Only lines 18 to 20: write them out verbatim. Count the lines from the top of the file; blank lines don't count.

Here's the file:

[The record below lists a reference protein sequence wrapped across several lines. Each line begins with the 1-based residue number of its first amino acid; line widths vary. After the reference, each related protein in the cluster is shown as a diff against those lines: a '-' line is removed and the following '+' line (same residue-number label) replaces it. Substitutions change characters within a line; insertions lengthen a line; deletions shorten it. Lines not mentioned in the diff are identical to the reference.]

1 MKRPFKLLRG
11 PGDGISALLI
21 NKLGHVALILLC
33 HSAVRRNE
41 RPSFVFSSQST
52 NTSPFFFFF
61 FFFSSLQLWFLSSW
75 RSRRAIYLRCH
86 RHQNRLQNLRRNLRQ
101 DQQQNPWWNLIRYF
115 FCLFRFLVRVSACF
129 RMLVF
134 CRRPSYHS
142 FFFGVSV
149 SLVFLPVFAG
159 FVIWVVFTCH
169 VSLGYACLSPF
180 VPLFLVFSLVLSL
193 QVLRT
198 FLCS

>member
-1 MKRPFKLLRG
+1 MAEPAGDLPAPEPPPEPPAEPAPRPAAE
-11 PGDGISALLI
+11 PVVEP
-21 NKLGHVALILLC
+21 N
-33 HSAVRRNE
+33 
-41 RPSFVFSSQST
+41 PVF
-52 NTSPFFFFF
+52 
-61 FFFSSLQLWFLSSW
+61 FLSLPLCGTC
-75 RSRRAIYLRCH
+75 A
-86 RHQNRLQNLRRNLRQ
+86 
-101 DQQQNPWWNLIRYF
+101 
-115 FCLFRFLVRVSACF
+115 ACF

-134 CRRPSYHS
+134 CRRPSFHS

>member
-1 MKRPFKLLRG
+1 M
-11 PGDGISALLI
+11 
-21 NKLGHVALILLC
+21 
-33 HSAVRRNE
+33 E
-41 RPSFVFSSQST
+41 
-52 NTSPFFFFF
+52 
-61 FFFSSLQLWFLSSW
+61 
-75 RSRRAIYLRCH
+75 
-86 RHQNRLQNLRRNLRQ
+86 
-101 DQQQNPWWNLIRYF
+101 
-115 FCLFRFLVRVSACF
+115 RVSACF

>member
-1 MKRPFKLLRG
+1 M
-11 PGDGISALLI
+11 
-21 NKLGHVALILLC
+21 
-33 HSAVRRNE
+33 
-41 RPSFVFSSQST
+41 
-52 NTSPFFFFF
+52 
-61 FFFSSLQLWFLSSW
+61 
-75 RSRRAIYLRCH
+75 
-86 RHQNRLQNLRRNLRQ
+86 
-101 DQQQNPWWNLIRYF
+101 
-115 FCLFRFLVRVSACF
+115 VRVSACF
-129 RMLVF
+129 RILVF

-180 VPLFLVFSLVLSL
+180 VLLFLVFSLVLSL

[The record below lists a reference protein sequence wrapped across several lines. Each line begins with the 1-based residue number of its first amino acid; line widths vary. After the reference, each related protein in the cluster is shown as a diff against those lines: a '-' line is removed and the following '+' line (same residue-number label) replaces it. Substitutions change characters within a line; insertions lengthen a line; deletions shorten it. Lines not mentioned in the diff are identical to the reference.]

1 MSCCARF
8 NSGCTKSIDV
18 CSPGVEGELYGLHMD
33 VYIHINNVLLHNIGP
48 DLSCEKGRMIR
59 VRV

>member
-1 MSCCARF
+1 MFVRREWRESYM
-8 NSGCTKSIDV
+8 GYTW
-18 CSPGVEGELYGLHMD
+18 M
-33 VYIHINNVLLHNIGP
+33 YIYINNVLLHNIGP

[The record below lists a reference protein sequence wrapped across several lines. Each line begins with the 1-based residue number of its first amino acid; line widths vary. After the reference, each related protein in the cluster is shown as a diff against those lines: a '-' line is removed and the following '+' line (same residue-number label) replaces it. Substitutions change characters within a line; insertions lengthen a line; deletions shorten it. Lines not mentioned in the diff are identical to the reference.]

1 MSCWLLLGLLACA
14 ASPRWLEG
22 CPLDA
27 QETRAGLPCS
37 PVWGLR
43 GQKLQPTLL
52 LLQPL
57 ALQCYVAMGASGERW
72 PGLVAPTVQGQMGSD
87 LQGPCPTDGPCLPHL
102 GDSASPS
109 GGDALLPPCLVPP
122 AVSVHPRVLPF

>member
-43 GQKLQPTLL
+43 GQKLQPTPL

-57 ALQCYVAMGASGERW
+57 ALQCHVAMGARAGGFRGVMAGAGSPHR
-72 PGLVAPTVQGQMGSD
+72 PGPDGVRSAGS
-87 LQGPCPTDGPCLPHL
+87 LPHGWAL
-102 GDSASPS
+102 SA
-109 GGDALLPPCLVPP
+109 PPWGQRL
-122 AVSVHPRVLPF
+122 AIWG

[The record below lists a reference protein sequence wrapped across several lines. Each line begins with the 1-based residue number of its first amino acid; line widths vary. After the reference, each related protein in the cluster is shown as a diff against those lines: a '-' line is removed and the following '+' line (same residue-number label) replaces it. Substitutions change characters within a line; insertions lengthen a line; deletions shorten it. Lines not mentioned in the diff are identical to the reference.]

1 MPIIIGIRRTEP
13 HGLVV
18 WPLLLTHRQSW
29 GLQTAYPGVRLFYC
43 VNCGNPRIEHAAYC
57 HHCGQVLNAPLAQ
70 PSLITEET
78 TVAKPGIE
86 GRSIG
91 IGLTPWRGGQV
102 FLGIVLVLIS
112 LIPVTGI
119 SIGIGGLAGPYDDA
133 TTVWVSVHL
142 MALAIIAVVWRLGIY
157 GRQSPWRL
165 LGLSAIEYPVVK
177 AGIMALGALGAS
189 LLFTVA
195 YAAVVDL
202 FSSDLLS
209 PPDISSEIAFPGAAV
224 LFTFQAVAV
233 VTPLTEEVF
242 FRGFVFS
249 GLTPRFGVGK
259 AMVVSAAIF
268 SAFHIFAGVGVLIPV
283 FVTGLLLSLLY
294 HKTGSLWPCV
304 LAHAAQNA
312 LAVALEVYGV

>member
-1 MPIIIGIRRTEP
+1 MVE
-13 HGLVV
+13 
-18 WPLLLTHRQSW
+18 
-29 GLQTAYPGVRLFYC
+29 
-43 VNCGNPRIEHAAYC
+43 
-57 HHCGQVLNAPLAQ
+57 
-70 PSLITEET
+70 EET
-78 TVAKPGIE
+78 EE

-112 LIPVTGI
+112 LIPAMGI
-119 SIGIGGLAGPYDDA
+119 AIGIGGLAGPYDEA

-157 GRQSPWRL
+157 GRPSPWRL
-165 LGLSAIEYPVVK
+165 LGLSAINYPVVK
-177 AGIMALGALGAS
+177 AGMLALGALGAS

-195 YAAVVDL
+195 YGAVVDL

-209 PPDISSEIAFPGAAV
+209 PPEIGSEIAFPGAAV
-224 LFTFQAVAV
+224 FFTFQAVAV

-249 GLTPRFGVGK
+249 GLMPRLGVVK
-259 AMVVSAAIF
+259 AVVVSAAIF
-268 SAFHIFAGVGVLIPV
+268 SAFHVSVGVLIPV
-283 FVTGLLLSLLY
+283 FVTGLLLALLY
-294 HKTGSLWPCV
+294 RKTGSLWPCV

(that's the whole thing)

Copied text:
169 VSLGYACLSPF
180 VPLFLVFSLVLSL
193 QVLRT